Visibility Of Our Lives

September 11, 2013

Heidi Klum was the first result in a search for "visibility," so she's the photo for this post (Courtesy: Frazer Harrison/Getty)
Heidi Klum was the first result in a search for “visibility,” so she’s the photo for this post (Courtesy: Frazer Harrison/Getty)

Do you ever feel like everything has to be so visible now, that sometimes your work suffers because of it?

Sometimes I feel that what we actually can offer the world is only maybe 40% of the equation (perhaps less). The other 60% is how we package it/how we’re perceived.

Maybe that’s always been the case. And perhaps the percentages are off (in either direction).

But back before instagram, twitter, and all of this, I felt that you used to be able to just dive into a project. Sure, you cared about what people thought. But not to the same degree.

Now I feel like everything has to be visible. You have to always show what you’re doing. And if you’re not… well, don’t look around, because everyone else is.

Many projects in life worth doing are time consuming… and possibly not that interesting to watch happen.

For instance, when I sit around all day to end up having written half a song I like (that’ll probably be changed later anyway), that’s not interesting to show.

Behind the scenes tweets from a real production someday? Maybe that would be interesting… But musicals usually take many years from inception to production.

Seeing a musical grow – seeing it from reading to workshop and so forth might be interesting. But those things happen once the final product is done. The grunt work – the boring (from the outside, though of course riveting from the writer’s perspective), time-consuming, monotonous-seeming writing – the crafting of a product that’s worth sharing – that’s not that interesting to watch.

Another example: school. I’m in classes at Harvard Extension right now. They’re interesting to me. I do plan on talking about them in general with how it’s going, and what it’s like to take classes there.

But the day in, day out, readings and homework – there’s not a lot to show about that. Sure, there’s a report card at the end of a semester. And someday there’s a diploma if I’d ever get that far.

But the work part, the actual time-consuming work part of things… it’s just not that interesting.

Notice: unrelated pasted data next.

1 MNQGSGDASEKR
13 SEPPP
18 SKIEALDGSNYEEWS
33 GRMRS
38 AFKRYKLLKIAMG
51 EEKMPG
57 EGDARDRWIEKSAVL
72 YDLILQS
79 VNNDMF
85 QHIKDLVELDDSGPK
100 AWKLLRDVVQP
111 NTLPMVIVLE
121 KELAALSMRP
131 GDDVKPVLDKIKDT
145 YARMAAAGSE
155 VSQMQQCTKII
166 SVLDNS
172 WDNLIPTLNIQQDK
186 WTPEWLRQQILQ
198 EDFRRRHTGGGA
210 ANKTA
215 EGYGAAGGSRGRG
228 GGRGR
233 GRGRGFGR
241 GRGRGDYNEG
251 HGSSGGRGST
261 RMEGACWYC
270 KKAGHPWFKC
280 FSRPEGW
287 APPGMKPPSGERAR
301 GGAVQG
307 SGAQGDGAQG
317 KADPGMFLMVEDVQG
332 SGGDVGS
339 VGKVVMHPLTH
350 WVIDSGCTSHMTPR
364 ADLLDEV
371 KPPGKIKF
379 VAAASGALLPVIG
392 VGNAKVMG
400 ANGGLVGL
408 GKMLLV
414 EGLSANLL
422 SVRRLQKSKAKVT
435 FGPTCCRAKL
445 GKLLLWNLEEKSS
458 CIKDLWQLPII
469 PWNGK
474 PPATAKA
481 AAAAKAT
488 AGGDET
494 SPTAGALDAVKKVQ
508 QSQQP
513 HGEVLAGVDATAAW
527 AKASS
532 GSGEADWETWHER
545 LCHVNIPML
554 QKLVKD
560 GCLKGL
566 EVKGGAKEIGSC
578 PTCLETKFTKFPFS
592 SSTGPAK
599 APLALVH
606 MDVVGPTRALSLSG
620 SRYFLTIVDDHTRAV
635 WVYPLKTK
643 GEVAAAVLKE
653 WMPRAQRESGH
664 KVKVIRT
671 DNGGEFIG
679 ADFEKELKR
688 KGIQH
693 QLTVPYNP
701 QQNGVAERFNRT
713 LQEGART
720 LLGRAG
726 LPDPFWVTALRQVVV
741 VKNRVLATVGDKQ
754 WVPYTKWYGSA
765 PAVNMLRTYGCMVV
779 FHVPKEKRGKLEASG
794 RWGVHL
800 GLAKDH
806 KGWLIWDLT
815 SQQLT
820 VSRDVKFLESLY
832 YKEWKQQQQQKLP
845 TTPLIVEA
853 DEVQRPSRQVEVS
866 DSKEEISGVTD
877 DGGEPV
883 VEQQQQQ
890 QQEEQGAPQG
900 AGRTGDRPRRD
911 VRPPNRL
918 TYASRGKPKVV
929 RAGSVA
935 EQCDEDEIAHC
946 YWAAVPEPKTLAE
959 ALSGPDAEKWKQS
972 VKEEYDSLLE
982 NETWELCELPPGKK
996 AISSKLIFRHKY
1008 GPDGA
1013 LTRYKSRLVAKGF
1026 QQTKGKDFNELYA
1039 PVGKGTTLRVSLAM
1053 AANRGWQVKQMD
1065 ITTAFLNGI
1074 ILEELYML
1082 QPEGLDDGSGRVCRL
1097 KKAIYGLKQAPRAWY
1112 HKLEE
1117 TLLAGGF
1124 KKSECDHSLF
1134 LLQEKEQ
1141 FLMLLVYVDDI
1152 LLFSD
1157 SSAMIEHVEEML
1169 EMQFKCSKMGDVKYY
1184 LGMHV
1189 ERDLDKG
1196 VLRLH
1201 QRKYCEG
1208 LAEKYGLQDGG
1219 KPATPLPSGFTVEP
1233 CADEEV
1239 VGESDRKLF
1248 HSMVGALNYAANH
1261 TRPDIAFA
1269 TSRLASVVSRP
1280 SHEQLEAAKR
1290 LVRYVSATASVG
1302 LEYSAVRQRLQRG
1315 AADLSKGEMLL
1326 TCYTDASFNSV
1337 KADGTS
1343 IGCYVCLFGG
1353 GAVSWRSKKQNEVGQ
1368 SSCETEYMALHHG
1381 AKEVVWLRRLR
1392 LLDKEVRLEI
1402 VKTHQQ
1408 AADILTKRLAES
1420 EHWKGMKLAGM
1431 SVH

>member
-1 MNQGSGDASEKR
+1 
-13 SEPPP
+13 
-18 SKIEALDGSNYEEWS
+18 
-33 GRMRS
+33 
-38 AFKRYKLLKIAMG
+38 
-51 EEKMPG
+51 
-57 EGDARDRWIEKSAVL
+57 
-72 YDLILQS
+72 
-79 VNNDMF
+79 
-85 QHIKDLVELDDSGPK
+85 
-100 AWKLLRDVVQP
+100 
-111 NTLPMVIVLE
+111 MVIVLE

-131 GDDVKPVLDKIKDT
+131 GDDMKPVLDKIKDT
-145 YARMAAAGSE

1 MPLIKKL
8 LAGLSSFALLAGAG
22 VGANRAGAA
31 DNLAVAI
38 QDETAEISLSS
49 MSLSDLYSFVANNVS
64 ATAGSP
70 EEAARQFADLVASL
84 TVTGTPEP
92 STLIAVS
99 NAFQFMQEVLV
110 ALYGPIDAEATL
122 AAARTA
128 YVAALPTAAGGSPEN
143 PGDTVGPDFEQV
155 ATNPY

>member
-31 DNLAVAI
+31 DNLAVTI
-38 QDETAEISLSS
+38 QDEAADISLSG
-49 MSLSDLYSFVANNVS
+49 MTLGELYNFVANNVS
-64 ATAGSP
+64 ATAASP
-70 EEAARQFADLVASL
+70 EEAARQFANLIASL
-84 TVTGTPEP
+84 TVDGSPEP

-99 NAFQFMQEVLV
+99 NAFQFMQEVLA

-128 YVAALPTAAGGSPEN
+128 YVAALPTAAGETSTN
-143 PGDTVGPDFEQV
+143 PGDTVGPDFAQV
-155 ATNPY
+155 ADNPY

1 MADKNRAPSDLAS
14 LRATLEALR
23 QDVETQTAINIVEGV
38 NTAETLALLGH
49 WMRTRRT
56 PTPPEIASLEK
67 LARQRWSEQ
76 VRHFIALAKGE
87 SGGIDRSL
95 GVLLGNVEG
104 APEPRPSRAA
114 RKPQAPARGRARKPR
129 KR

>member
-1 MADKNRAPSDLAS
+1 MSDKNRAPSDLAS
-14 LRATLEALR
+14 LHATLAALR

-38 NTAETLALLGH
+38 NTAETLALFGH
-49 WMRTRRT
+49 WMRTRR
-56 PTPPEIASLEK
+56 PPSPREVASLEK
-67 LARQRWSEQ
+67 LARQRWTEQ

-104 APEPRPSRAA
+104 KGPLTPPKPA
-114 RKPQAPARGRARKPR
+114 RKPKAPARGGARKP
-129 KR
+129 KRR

That’s why in movies they just montage over all that stuff. A few scenes of punching bags, and someone’s a great boxer. One dance number and the person’s become a pro. We just gloss over the actual gritty work part because it’s boring to watch someone do their 10,000 hours to be great at something.

We only want to see the greatness that comes, not the hard work in getting there.

…Unless the work is interestingly packaged. And I suppose that’s the trick. Probably almost anything can be interesting if someone figures out how to make it interesting.

Some of it doesn’t even have to be interesting if it comes from the right person.

That’s why Justin Bieber gets 59k retweets (and who knows how many mentions) from “Great Sunday so far.” In general, that’s a pretty awful tweet. (Sorry, Justin.) But people are interested in what he has to say – even if he doesn’t really say anything.

Assuming we’re not megastars (yet), I suppose it’s about packaging our lives to look as interesting as possible.

I’m not a great marketer! It’s not something I’m wildly interested in. That doesn’t mean I ignore marketing and the importance of it. But it’s not my favorite thing.

Yet, I feel the need to have something to show for my days. In high school, I used to be able to just hole up and play saxophone for however many hours a day, however many days in a row I wanted. But now, what would I say on twitter if I were just mastering a new tough solo?

If you’re doing something but no one knows, are you really doing something?

Of course you are. And if you’re building something great, eventually it’s going to happen. People will be wowed, and you’ll get your legion of twitter followers. But the world moves so fast. If you build something great and no one’s there to listen, who sees it?

We all have to have this internet presence. As we’re building it, we have to also try to hold onto whatever we’ve built thus far. I just feel as though in general, practically all of our lives have to be packaged now. (And I have so not figured out the the secrets behind doing that.)

Do you feel the need to package your life? And does this stress you out at all?

I'd love to hear from you! So whaddya say?